However, many serious challenges remain for would-be entrepreneurs. Among those who closed their businesses, 18 percent attributed their closure to the lack of financing.  The GEM report found that entrepreneurs required a median amount of $15,000 to launch their businesses; 82 percent of funds came from sources that included personal, family and friends, which, for most small businesses, was unsustainable. The news is even worse for female entrepreneurs; women were less likely to be entrepreneurs, a ratio of 7:10, and women were twice as likely as men to discontinue businesses because of lack of funding. 

These numbers not only impact the entrepreneur, they also have implications for the wider economy and job seekers. The Bureau of Labor Statistics, which tracks new businesses and their contribution to job creation, finds that the number of jobs created by businesses that are less than 1-year old has decreased from 4.1 million in 1994 to 2.5 million in 2010. In a comparison across businesses, the Bureau of Labor Statistics shows that survival rates vary by industry; the health care and social assistance industries have the highest survival rates over time, while construction ranks among the lowest. Since the start of the Great Recession in December 2007, new small businesses are not being created at the same level as before the economic downturn began, thereby unable to create the badly needed jobs necessary for full economic recovery.

Access to capital is the critical issue that acts as a barrier to entry for interested entrepreneurs. To that end, Governor Cuomo recently announced the Bridge to Success loan program that provides short-term funds for Minority and Women-Owned Business Enterprises (MWBEs) so that they can participate in up to $1 billion in contracting opportunities provided by New York State. Successful candidates can then hire staff, purchase equipment and buy materials that will make them more competitive bidders for New York State contracts.

Aside from providing access to necessary financing, nurturing a new generation of risk-taking and innovative entrepreneurs should be a long-term policy goal. Organizations like the Network  for Teaching Entrepreneurship focus on providing entrepreneurship education — technical skills as well as developing the entrepreneurial ‘mindset’ —  to low-income youth in education in middle and high schools, an area traditionally neglected in favor of college and graduate programs. Operating through domestic and international licensees, NFTE has served over 500,000 young people since it was founded. In addition to providing classes devoted to entrepreneurship, NFTE’s strength lies in incorporating entrepreneurship education in traditional academic classes like economics and social studies for studies in designated schools.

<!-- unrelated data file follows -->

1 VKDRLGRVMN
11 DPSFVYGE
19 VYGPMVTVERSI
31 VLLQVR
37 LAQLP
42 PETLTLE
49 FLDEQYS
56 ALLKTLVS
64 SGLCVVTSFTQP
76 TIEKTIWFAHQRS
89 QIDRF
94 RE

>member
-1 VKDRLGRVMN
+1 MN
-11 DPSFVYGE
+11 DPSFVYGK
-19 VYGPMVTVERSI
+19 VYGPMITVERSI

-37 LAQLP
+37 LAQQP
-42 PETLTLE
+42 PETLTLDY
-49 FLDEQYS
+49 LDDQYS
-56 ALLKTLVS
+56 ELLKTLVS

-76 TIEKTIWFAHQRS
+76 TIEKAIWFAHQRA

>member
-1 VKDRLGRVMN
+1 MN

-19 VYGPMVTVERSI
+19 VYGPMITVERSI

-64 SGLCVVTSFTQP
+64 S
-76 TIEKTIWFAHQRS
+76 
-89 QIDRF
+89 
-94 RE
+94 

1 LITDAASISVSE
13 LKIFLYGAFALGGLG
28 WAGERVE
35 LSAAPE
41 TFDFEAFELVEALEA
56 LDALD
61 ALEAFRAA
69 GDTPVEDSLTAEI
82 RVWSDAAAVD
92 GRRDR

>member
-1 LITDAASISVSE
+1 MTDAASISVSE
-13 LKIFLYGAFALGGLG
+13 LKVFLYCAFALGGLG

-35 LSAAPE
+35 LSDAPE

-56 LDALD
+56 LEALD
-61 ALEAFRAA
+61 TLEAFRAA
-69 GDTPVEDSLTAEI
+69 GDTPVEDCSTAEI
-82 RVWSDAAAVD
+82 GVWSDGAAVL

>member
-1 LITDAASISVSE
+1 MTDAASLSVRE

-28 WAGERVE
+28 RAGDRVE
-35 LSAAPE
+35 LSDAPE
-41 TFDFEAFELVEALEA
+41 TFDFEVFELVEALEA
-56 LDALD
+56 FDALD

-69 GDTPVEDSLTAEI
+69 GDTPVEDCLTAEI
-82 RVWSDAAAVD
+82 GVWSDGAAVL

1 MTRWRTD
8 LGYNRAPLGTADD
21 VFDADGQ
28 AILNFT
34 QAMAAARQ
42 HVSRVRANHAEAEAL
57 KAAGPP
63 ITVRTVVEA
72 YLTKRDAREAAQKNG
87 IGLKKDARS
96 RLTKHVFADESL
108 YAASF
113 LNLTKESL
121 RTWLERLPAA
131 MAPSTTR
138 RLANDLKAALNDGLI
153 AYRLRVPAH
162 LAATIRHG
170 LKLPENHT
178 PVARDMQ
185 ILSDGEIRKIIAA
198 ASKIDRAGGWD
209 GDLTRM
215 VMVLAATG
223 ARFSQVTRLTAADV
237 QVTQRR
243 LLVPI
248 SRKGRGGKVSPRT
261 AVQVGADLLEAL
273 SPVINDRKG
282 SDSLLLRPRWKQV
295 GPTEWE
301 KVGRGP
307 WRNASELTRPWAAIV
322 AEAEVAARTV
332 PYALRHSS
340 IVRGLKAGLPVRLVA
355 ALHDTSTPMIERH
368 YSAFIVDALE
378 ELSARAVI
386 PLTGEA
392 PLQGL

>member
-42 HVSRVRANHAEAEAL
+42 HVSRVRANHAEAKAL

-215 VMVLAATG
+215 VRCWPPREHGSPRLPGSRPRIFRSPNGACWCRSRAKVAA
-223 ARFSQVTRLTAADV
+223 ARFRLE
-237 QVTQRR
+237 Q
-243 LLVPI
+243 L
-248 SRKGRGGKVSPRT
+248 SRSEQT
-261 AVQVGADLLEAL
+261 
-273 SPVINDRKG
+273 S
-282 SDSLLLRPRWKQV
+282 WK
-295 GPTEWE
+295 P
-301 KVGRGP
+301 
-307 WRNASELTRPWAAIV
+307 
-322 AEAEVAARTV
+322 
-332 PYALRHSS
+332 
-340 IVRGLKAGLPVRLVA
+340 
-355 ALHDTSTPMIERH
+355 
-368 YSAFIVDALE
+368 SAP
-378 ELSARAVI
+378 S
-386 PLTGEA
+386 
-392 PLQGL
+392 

Even as the country struggles to recover from the 2008 economic downturn, inequality figures remain stubbornly entrenched. Current poverty rates of 15 percent represent 46.5 million people without adequate food, housing or income security. Since the 1970s, the incomes of the bottom 90% have been stagnating while the incomes of the top 1% have soared. Income concentration at the top is the highest in 80 years. And job creation, an indicator of recovery and related to the current unemployment rate of 6.7 percent, remains persistently slow.

The future of American competitiveness in the global economy lies in business startups and self-employment. In a 2011 Gallup survey, almost 45 percent of the pre-college students polled said they planned to start their own business. Education, skills-training, access to capital, and a perception of opportunities — the necessary ‘mind-set’ for success — are the ingredients to revive America’s success with entrepreneurialism, while setting the country on a path to  bridge the growing  inequality gap.

Follow Dr. Venkateswar on Twitter @DrSVenkateswar

The writing and opinions expressed herein are those of the authors and do not necessarily reflect the positions of the Roosevelt House Public Policy Institute or Hunter College.